Thank you, Mr. Shulman for a moving account of a stallion like no other.  I have watched some of his races this week just to appreciate him all the more.  A tribute to two Triple Crown winners, a horse like no other. I would love to visit him, and hope Lane's End will grant him visitors  now that he is "less busy".  Thank you, A.P. Indy.

12 Apr 2011 2:34 PM
Serena

Thanks Lenny! Very nice tribute and it good to read such positive stuff about a horse that seemed to do everything right including being surrounded by a group of classy people who bred, raised, trained & campaigned him.   Loved him from the start and, indeed, he is a dream come true.  I also like your comment about how he ran with his head down.  The late, great equine artist Richard Stone Reeves portrayed A.P. Indy beautifully and in his accompanying text described that the low-head running style was like he was "looking for loose change on the race track"   The breeding world may not see one like him for quite some time but he certainly has left quite a progeny to continue the dream.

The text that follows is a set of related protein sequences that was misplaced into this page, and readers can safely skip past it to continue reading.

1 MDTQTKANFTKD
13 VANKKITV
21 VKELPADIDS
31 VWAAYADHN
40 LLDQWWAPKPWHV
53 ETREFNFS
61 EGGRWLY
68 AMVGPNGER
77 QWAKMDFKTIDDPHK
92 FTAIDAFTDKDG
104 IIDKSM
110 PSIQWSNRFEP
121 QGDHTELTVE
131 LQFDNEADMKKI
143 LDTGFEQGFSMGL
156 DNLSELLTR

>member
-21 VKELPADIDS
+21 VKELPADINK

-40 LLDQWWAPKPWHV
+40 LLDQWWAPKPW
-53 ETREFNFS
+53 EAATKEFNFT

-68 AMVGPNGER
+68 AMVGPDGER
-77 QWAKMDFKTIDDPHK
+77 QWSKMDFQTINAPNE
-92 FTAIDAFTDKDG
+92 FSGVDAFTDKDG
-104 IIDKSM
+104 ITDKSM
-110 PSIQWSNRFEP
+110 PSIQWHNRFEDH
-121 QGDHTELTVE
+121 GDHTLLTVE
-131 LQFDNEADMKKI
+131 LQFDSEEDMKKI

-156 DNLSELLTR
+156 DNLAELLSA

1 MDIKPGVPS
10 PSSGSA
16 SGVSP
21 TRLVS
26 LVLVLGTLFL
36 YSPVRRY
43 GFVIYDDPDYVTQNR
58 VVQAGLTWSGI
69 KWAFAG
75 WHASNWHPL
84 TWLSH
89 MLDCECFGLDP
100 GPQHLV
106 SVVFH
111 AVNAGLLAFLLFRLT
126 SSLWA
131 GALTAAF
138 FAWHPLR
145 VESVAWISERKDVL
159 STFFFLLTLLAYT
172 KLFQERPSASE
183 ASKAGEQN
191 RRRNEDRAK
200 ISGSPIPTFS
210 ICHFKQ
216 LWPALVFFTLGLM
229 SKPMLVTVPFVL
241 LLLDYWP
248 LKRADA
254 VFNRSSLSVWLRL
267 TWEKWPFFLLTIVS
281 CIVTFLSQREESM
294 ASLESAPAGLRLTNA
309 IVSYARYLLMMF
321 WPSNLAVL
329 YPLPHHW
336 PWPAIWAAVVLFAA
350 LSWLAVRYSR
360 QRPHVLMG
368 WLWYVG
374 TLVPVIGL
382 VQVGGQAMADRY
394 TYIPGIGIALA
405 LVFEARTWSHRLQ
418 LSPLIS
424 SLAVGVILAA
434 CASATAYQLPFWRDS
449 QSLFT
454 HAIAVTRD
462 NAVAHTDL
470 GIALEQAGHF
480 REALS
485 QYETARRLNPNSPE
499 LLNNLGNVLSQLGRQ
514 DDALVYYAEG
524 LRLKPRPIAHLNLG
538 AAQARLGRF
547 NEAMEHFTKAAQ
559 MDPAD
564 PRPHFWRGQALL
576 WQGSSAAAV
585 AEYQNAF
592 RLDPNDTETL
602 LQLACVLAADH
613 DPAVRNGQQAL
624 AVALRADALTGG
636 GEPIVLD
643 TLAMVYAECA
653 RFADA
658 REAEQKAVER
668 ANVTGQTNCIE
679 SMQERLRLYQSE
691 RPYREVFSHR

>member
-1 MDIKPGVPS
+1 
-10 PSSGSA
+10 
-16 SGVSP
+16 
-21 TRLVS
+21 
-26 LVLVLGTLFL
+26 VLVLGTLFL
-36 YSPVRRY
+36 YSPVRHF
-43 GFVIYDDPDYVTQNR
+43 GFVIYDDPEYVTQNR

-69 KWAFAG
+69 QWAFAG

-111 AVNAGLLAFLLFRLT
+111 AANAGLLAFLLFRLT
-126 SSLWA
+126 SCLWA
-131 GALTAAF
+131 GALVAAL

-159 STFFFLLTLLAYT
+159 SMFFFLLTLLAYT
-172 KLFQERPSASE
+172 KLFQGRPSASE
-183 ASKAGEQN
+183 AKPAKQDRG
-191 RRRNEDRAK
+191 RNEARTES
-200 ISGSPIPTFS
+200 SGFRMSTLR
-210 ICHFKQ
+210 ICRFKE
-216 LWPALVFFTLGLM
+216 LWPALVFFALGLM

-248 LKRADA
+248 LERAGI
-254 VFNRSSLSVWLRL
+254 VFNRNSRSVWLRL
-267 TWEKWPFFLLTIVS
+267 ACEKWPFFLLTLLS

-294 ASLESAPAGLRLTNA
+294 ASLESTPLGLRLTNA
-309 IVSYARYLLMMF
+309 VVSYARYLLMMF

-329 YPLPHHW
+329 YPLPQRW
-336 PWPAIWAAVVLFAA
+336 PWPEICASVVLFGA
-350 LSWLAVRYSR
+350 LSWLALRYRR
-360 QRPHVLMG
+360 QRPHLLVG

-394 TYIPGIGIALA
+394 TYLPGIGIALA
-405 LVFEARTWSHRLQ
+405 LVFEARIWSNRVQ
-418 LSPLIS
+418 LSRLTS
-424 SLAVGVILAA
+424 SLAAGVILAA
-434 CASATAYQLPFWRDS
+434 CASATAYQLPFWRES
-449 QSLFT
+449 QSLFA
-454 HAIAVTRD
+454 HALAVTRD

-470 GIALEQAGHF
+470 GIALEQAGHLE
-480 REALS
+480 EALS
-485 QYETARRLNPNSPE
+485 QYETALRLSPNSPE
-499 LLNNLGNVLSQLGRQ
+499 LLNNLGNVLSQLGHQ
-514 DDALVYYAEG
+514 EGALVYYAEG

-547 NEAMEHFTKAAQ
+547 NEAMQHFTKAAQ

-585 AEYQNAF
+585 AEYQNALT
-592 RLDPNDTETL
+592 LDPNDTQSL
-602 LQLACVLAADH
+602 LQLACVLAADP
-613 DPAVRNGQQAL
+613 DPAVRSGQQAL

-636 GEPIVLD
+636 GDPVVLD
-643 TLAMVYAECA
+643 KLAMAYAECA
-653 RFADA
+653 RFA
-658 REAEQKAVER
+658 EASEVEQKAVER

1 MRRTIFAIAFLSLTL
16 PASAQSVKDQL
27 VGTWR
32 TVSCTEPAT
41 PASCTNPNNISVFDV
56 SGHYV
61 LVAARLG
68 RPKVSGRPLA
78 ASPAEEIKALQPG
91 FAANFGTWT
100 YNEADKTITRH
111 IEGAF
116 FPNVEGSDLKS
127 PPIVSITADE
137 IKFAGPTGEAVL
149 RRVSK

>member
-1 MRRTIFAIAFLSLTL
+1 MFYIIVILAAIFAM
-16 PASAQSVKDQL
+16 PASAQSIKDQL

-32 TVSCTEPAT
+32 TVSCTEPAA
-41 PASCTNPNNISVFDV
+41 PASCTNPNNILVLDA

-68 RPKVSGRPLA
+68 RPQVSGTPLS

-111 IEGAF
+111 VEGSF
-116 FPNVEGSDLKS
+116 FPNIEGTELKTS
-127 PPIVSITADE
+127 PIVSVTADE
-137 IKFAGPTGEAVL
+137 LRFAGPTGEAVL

12 Apr 2011 2:34 PM
pete

One of my favorites & truly one of THE GREATEST !

12 Apr 2011 2:39 PM
Giddyup

2 seasons was much too short of career for a thoroughbred with such talent and charisma.

12 Apr 2011 2:52 PM
nmh

i too would like to know how

A.P.INDY came by his name....

12 Apr 2011 2:52 PM
Robert

Carlos in Cali....none of the 25 mares breed to him this year are in foal :(.

I remember A.P.Indy selling for his $2.9 million.  I still have the Blood Horse edition with him on the cover when he was a Yearling.  I also remember then loosing track of him until October of 1991.  I was watching racing on ESPN and they remarked that the dark bay colt was the sale topper from the previous year.  Then they said his name....A.P. Indy.  The "A.P" standing for Auto Polis and the Indy is Indianapolis where the 500 is.  I thought to myself.....WHO NAMES A COLT BRED LIKE THIS "A.P.Indy"???  What kind of name is that???  After I saw him run against Dance FLoor later in the year, I could not wait for the next Spring and the Classics.  This horse absolutely LOVED to race and distance was no problem.  I have read studies that he does possess the Princequillo heart size.  I hope his daughters pass it on and his sons pass it onto their daughters.  I have only gotten to see A.P.Indy 1 time at Lanes End over the years.  Now that he is retired from breeding, I only hope they keep him in the stall in the main stallion barn.  He has EARNED it !!!

12 Apr 2011 2:57 PM
artlagaz